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I have a question about Chapter 13

Chicago, IL |

When we first started our CHIT our Percentage to insecure or unsecured plan base was 92 I checked it out a few months ago and now it's at 100 . Can someone explain this in layman's terms ? Our Plan Base is still the same number so I'm a bit confused . Next Mar will be our 60th month . I just want to make sure this will be over .

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Attorney answers 5


It is probably that some of your creditors did not file Proofs Of Claim and that because of that, those that did file a POC will be paid at a higher percentage than originally proposed in your plan. If you have an attorney, ask him/her to confirm.

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The percentage paid can be affected by the claims filed. If some creditors did not file claims then it can increase the percentage other creditors receive. You can contact the chapter 13 trustee's office for a payoff letter to let you know when you can expect your plan to finish and your discharge to be issued by the court.


You need to field this to your attorney to explain. There could be a number of reasons, but most likely most claims did not come in and then the plan was bumped to 100% and you are running to the end which is 60 months. You have to meet the best efforts and good faith committing all disposable income to the plan.

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This is pretty common. When a chapter 13 plan is proposed (and eventually confirmed), the percentage of money general unsecured creditors will receive is a minimum amount. Very often, the actual percentage that general unsecured creditors receive is higher than originally contemplated. There are generally a couple reasons why this happens. First, some of your general unsecured creditors may not have filed a proof of claim with the court. They need to do this in order to receive payments through your chapter 13 plan and they have a finite amount of time in which to file the appropriate documents. So, if some of your creditors did not file claims, the creditors who did will receive a larger piece of the pie. A second reason may be because you have been required to turn over tax refunds, insurance proceeds, law suit settlements, or other money to the chapter 13 trustee during your case. This extra money would likely result in your general unsecured creditors receiving a higher percentage of their claims.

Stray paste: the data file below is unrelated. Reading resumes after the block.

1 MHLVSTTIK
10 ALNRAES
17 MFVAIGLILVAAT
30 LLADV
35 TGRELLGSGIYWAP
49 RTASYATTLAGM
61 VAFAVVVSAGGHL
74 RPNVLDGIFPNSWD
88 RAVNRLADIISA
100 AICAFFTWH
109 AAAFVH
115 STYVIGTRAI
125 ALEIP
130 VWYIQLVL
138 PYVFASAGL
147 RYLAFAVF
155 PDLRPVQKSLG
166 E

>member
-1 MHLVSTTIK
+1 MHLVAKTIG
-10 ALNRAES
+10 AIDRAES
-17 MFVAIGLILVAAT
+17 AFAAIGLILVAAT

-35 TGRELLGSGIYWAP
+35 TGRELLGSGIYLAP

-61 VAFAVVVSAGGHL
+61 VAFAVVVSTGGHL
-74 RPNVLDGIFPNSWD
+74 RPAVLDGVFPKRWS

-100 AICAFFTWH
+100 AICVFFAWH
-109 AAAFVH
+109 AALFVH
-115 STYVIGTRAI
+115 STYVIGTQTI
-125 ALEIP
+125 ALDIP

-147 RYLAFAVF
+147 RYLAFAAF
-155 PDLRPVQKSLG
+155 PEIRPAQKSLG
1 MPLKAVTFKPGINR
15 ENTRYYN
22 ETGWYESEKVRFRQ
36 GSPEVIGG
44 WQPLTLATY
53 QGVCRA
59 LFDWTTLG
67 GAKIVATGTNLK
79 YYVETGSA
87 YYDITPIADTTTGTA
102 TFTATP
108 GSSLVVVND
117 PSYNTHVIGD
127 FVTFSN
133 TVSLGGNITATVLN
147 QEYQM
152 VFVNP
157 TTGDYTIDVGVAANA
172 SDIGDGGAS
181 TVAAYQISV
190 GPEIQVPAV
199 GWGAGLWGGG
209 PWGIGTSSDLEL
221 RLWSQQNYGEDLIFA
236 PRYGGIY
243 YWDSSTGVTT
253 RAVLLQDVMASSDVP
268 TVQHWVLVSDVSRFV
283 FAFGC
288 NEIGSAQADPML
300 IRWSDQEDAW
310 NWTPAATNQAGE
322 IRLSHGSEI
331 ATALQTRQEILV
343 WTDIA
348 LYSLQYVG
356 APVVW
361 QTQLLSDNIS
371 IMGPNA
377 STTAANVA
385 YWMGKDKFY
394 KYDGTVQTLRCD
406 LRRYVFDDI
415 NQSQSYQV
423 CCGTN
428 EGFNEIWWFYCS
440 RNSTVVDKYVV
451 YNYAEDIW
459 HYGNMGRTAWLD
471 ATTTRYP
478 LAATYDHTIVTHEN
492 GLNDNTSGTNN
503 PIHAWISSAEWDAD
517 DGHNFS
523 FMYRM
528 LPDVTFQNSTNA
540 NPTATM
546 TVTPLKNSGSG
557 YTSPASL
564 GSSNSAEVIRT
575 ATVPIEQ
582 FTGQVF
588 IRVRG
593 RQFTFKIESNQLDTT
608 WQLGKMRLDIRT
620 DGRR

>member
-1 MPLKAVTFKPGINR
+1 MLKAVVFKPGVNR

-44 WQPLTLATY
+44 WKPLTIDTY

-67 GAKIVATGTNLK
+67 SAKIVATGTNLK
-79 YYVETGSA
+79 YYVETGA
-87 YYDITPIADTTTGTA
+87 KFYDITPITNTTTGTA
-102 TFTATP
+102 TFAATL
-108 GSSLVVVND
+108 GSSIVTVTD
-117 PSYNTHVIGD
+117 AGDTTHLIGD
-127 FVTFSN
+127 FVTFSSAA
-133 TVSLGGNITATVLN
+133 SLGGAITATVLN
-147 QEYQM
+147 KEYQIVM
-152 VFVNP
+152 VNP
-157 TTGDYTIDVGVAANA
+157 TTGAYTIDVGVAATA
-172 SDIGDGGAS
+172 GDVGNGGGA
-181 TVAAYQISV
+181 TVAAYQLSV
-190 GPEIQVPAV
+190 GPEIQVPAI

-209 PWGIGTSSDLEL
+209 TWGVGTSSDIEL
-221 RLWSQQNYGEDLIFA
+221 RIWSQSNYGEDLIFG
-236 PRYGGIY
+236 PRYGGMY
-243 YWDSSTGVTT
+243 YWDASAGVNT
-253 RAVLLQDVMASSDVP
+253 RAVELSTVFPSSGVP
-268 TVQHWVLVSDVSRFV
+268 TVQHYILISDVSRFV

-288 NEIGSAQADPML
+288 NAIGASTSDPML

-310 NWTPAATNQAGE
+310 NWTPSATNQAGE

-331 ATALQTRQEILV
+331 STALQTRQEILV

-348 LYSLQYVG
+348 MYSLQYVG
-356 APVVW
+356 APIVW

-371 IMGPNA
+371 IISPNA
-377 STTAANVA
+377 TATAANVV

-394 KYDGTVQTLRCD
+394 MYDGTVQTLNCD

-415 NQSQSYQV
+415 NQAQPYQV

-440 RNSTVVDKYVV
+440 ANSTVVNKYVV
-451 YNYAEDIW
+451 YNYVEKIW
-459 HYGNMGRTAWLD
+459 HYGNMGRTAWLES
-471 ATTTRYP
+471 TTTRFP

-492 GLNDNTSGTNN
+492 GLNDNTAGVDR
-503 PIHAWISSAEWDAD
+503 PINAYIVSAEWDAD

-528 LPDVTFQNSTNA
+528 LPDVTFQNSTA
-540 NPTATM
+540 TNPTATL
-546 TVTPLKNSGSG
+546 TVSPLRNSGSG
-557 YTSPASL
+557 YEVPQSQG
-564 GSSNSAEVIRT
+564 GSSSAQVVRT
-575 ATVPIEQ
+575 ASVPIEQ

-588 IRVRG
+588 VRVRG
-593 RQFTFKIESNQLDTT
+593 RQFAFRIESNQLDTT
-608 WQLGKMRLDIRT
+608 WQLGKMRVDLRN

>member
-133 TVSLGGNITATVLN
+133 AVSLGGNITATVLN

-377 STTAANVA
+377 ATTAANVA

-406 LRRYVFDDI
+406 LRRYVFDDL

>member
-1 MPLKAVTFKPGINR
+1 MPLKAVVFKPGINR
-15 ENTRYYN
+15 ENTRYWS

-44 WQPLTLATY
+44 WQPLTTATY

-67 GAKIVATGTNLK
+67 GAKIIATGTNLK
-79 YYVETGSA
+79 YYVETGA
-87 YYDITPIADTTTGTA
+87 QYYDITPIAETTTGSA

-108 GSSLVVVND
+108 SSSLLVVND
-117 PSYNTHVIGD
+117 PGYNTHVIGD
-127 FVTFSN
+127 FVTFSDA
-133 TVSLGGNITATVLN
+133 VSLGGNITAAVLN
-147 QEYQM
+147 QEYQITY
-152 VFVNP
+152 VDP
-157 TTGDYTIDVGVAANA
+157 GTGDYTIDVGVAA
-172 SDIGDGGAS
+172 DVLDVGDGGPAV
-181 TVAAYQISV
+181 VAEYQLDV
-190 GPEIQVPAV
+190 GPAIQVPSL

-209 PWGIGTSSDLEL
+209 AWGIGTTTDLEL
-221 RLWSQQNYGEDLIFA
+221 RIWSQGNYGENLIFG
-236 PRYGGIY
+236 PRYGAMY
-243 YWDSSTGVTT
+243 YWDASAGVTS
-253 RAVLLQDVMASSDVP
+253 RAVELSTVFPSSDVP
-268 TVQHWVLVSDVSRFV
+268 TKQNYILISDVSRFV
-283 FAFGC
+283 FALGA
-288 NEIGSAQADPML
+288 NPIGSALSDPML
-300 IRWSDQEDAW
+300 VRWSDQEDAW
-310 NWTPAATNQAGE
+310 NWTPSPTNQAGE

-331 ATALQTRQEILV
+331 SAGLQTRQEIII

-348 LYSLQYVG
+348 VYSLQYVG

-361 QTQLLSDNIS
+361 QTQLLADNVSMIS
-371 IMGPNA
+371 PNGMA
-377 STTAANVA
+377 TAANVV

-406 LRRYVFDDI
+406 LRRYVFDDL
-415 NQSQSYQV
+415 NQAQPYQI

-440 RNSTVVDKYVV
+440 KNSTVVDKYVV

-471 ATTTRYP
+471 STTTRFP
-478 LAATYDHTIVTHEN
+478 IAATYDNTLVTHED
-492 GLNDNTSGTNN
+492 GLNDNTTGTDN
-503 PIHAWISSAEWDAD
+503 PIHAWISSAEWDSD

Disclaimer: This answer does not constitute legal advice. I am admitted in the State of Illinois only and make no attempt to opine on matters of law that are not relevant to Illinois. This advice is based on general principles of law that may or may not relate to your specific situation. Facts and laws change and these possible changes will affect the advice provided here. Consult an attorney in your locale before you act on any of this advice. You should not rely on this advice alone and nothing in these communications creates an attorney client relationship.


First, you should always contact your attorney with questions like this. The bankruptcy court and trustee's office do not represent you. While you have questions about the unsecured plan base the bottom line is your monthly Chapter 13 Plan payment has remained the same. If there was a problem with your plan the trustee's office would normally recognize this a long time ago and let your attorney know the plan is not feasible. If the plan was not feasible as filed it should not have been confirmed. That said, it is possible for any number of reasons that your plan be underfunded even though you have made the monthly payment you were told to pay. I definitely recommend checking into whether your plan will end on the 60 month sooner then later.

Ryan C. Wood is a Bay Area bankruptcy lawyer and has been practicing exclusively bankruptcy law in California since 2007. Mr. Wood formerly worked for David Burchard, Chapter 13 Trustee for the Santa Rosa and San Francisco Divisions of the United States Bankruptcy Court for the Northern District of California. West Coast Bankruptcy Attorneys has filed hundreds of bankruptcy cases and has an “A” rating by the Better Business Bureau.

Legal Disclaimer: Ryan C. Wood practices law in California only. Any answers to questions re not intended to be legal advice or create an attorney-client relationship. Always consult an attorney in your jurisdiction about your particular circumstances.

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